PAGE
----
Big name signing to lead Facebook’s virtual reality team at Oculus, and welcomed personally onboard by Zuckerberg
Technology veteran Hugo Barra has been appointed to led the Oculus virtual reality (VR) team, after his departure from Chinese smartphone manufacturer Xiaomi.
“I’m excited that Hugo Barra is joining Facebook to lead all of our virtual reality efforts, including our Oculus team,” Zuckerberg posted.
“I’ve known Hugo for a long time, starting when he helped develop the Android operating system, to the last few years he’s worked at Xiaomi in Beijing bringing innovative devices to millions of people,” wrote Zuckerberg.
“Hugo shares my belief that virtual and augmented reality will be the next major computing platform,” he added. “They’ll enable us to experience completely new things and be more creative than ever before. Hugo is going to help build that future, and I’m looking forward to having him on our team.”
“Thanks, Mark! I can’t wait to get started in building that future and join the team in a couple of months,” replied Barra. “It’s been a dream of mine to work in virtual reality even back when AR/VR were just figments of science fiction; now we’re taking selfies in virtual worlds I learned from Xiaomi CEO Lei Jun that there’s no greater calling in our industry than taking breakthrough tech and making it available to the greatest number of people.”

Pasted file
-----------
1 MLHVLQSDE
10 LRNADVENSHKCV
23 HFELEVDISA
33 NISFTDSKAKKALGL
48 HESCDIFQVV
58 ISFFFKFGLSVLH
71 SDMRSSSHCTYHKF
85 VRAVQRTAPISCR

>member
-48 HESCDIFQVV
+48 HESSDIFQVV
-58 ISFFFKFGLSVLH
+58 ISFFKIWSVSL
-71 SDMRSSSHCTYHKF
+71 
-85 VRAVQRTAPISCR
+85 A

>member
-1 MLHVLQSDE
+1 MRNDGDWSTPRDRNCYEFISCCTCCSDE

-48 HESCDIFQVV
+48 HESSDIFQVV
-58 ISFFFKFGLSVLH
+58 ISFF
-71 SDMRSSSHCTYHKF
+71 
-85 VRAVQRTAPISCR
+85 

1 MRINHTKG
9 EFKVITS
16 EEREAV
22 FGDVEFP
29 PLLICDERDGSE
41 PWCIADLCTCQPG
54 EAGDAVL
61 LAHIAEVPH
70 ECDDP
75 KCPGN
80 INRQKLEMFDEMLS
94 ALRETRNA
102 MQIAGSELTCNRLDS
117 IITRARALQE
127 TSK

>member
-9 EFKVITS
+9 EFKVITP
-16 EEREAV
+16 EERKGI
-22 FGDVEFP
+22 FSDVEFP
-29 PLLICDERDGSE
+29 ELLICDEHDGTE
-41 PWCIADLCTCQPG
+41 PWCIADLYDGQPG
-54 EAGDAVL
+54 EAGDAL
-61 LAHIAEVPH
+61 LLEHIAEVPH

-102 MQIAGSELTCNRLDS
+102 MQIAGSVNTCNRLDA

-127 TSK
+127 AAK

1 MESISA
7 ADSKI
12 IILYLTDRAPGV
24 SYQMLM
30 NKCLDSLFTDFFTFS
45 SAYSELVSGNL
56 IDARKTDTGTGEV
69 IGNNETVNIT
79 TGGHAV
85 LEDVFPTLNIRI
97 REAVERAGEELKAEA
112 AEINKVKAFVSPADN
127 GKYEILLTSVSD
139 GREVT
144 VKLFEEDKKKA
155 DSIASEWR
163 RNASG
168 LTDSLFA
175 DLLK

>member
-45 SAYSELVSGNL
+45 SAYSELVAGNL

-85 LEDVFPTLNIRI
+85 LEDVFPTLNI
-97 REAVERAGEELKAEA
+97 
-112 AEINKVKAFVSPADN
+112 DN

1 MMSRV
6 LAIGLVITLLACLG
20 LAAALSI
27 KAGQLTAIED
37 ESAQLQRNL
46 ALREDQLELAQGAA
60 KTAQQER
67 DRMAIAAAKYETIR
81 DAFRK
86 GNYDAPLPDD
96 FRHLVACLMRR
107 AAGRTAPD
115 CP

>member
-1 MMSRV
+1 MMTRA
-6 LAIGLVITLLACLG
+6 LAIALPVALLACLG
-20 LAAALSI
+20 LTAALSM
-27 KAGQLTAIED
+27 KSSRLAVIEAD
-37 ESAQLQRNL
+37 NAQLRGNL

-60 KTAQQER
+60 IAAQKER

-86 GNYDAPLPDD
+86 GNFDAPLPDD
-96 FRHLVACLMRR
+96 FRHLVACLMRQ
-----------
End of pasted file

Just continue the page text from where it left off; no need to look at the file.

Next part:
Barra was the former vice president for product management for Android at Google, having joined the search engine giant from speech technology firm Nuance in 2008.
Barra was also one of the more public figures associated with Android as he was one of its developers.
Whilst at Xiaomi, he expanded the international profile of the Chinese firm, but it seems that he wanted to leave China and return to the United States, in order to be closer to his friends and family.
Earlier this month Mark Zuckerberg was forced to testify in a Dallas federal court, where he denied claims that Oculus used technology from another company.
The case was brought by games developer ZeniMax, who alleged that John Carmack, known for his work on games such as Doom and Quake, collaborated with Oculus co-founder Palmer Luckey while Carmack was under contract to ZeniMax, and that the two later destroyed evidence of the collaboration.